Australia Needs More Humanities & Social Science Graduates

The History Council of Victoria was shocked to learn that the Morrison government proposes to more than double the cost of a university education for students in History. What is the justification for reducing the Commonwealth Government’s contribution to only $1,100 per student place? Or for the requirement that History students will now pay an annual fee of $14,500?

‘This decision does a disservice to the values embedded in our civic culture and to the requirements of business enterprise and innovation’, says Emeritus Professor Peter McPhee AM, President of the History Council of Victoria, in an article about the importance of a Humanities education.

The proposal displays a complete lack of understanding of the vital importance of History and other disciplines in the Humanities and Social Sciences (HASS). These areas have produced outstanding graduates for many years – including many of Australia’s political leaders.

‘The Minister would do better to encourage students to embrace their academic interests – whatever they are – with verve and enthusiasm’ says Professor McPhee.

Evidence shows that HASS skills — critical and creative thinking, ethics, research skills, ability to construct a logical and coherent argument, as well as skills in written and oral communication — are foundational skills that are highly valued by employers. Evidence also shows that many successful Australian companies rely on ‘skills mixing’, bringing together HASS skills with science, technology, engineering and mathematics (STEM).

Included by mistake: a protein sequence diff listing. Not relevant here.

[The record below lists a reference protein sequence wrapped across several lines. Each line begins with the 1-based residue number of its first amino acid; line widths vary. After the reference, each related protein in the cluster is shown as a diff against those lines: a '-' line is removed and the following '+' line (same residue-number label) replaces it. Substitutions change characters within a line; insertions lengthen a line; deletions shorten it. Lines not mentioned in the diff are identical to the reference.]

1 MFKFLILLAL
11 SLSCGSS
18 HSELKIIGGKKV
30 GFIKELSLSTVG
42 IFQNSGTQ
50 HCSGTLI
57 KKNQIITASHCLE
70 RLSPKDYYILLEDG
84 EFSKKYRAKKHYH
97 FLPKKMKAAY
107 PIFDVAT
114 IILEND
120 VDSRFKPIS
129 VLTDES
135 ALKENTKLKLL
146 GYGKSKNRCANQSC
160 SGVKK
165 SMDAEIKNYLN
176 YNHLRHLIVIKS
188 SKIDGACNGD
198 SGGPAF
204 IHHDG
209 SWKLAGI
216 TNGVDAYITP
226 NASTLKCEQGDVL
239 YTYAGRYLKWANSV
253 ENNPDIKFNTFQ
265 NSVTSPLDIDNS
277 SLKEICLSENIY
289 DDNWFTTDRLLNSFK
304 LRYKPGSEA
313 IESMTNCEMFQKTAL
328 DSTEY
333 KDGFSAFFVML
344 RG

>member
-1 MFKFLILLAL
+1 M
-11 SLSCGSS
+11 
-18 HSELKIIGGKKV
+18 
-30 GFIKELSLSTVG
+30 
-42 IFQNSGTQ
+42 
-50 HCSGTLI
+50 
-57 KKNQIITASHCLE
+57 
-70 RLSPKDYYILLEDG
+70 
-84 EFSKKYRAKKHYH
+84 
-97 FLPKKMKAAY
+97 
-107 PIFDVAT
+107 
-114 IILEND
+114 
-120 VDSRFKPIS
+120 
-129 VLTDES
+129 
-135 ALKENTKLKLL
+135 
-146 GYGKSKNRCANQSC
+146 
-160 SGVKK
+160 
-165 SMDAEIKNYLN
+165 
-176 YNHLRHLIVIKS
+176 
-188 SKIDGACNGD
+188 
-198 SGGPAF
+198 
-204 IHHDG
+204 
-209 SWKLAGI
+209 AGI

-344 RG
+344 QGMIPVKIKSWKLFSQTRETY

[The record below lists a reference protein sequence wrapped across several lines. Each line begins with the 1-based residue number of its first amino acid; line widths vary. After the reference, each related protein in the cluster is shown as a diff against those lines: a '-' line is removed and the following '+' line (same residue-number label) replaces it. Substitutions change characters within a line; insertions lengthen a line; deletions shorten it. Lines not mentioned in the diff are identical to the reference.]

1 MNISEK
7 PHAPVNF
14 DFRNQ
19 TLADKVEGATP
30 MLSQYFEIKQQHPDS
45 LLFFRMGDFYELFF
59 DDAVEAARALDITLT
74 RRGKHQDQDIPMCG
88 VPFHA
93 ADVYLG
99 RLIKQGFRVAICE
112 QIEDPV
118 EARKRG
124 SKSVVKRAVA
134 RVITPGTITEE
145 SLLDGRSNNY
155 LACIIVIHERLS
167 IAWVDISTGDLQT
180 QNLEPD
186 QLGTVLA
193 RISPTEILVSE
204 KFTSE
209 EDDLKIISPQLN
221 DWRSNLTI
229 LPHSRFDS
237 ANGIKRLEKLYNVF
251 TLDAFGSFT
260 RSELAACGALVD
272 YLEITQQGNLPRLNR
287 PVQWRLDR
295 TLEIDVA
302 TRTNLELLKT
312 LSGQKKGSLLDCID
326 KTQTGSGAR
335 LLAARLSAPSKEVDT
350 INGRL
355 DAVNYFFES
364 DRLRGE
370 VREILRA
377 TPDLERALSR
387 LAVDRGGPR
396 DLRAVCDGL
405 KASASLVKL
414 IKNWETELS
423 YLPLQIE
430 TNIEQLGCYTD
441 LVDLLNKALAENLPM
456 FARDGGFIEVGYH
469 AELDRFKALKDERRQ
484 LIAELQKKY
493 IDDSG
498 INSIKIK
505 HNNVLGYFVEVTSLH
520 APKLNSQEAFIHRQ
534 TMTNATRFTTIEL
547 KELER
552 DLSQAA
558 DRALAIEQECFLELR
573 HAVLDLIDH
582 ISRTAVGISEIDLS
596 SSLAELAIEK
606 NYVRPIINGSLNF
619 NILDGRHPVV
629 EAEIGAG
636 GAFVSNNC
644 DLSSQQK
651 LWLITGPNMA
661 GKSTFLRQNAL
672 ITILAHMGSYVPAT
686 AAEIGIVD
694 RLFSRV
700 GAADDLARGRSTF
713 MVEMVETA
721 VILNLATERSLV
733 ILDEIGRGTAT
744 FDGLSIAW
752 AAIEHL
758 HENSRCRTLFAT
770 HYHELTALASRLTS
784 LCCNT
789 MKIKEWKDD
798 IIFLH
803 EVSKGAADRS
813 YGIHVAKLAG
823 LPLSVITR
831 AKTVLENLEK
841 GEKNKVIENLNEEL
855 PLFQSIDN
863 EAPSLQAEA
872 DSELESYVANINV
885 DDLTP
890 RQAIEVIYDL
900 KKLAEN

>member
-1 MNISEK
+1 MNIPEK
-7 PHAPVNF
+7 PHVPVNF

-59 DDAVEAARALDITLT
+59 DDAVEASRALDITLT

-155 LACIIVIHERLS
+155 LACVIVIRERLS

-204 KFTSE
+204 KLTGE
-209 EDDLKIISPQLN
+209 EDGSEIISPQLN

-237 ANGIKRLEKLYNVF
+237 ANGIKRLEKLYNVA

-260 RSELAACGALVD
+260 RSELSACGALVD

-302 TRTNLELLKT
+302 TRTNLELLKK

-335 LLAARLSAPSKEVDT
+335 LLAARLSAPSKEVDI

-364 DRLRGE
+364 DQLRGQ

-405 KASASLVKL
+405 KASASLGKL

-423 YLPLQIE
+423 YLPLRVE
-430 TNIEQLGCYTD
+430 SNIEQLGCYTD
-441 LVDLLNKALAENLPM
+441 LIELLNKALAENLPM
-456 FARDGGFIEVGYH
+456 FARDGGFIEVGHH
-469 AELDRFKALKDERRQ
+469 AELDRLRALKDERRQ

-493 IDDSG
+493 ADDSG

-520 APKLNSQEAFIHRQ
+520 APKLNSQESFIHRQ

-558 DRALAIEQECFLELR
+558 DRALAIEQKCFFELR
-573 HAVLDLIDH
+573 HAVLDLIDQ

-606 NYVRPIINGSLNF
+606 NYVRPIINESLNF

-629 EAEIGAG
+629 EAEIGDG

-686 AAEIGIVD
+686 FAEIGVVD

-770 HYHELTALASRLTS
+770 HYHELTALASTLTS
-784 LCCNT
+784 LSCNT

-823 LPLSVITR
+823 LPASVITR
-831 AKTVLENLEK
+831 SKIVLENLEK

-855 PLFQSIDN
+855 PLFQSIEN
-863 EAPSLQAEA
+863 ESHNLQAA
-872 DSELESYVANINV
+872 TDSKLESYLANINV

We note too that this proposal severely disadvantages women. There is clear data showing that women make up a high proportion of students studying HASS subjects.

Our campaign is aligned with the work of the other three History Councils in Australia: HC New South Wales, HC South Australia and HC Western Australia. They have endorsed our work while also leading activities in their own states.

This country needs more Humanities and Social Science graduates not less.

The History Council of Victoria urges the Minister for Education, the Hon. Dan Tehan MP, to rethink this punitive funding model.

We have sent our request to the Minister. We have also contacted the Shadow Minister for Education and Training (the Hon. Tanya Plibersek MP) and the five cross-benchers in the Senate.

We encourage you to call on the Australian Government to rethink its proposal for funding of the study of history in universities:

Centre Alliance
Senator Stirling Griff

Senator Rex Patrick 

Jacqui Lambie Network
Senator Jacqui Lambie 

Pauline Hanson One Nation
Senator Pauline Hanson
Senator Malcolm Roberts 

With your correspondence, you may like to include references to:

Peter McPhee’s article, A Humanities education: what’s the point?

The History Councils’ statement on The Value of History.

Update, 14 August 2020:

Through to 5 pm (AEST) on 17 August 2020, the Australian government invites public consultation on thExposure draft for the Higher Education Support Amendment (Job-ready Graduates and Supporting Regional and Remote Students) Bill 2020. Learn more about the draft legislation. Click HERE to read our submission (lodged 14 August 2020).